Could Florida Safe Pools succeed where other drowning prevention campaigns have fallen short?
Officials with the new initiative — which saw a soft launch over Labor Day weekend — hope this latest effort will strike a chord among homeowners. Currently, Florida is No. 1 in the nation for drowning deaths of children under the age of 5.
“We’re trying to focus on [a message] that’s a lot friendlier while still driving people to change,” said Pat Vines, rescue program coordinator at St. Petersburg Fire and Rescue, one of the campaign’s community partners.
“We’ve had these types of things before,” he added. “But in the past they’ve always seemed to take that scare tactic and play off shock value.”
The campaign is funded through a grant of nearly $200,000 from the Florida Department of Health, and is spearheaded by All Children’s Hospital and Safe Kids Florida Suncoast.
A number of media outlets are participating as well, according to Jean Shoemaker, Safe Kids coordinator at All Children’s Hospital in St. Petersburg.
Most activities so far have involved an online presence and radio programming through Cox Media. But Shoemaker and others envision a broad effort incorporating various public- and private-sector partners, including those in the pool and spa industry.
“We’re trying to get everyone to convey a consistent message,” Vines said. “It’s really going to take a buy-in from everybody who has any type of interest in pool safety.”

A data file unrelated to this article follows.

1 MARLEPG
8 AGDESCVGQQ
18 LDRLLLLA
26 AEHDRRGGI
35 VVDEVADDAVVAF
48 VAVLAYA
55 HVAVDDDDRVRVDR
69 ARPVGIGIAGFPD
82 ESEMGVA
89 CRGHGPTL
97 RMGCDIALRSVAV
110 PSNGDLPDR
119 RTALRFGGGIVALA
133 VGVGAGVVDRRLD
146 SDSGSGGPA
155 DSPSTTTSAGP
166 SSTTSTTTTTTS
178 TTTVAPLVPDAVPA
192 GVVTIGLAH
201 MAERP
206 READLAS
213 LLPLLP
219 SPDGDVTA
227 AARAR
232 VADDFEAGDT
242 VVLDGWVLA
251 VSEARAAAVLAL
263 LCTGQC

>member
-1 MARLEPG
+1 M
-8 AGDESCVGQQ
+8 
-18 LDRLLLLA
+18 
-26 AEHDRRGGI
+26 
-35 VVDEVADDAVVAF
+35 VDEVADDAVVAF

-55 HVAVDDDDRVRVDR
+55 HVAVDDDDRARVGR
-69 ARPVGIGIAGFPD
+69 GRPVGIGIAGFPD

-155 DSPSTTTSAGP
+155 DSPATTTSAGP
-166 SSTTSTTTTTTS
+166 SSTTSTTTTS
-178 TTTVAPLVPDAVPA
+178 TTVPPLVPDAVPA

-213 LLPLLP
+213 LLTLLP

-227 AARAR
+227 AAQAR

Historically, drowning-prevention groups often have had strained relationships with the pool and spa industry.
Water-safety organizations sometimes claim that builders, service technicians and retailers are focused on the bottom line at the cost of protecting lives. For their part, pool and spa professionals have accused advocacy groups of promoting needless and ineffective legislation.
Thus, industry insiders are closely watching Florida Safe Pools to determine how the group will present itself to the public, as well as what, if any, input the trade will have in helping craft the group’s mission.
To that end, David Oxley, the Florida Swimming Pool Association’s safety chairman, has met with representatives from the group on three separate occasions. And Vines recently attended an FSPA meeting in an effort to lay groundwork for an alliance.
“We’re really trying to forge a partnership,” Vines said. “It will take time; the pool industry and drowning-prevention advocates don’t always get along. “But we’re hoping that can change once we prove we’re taking a more open approach.”
For more information, visit the group’s Website at www.floridasafepools.com.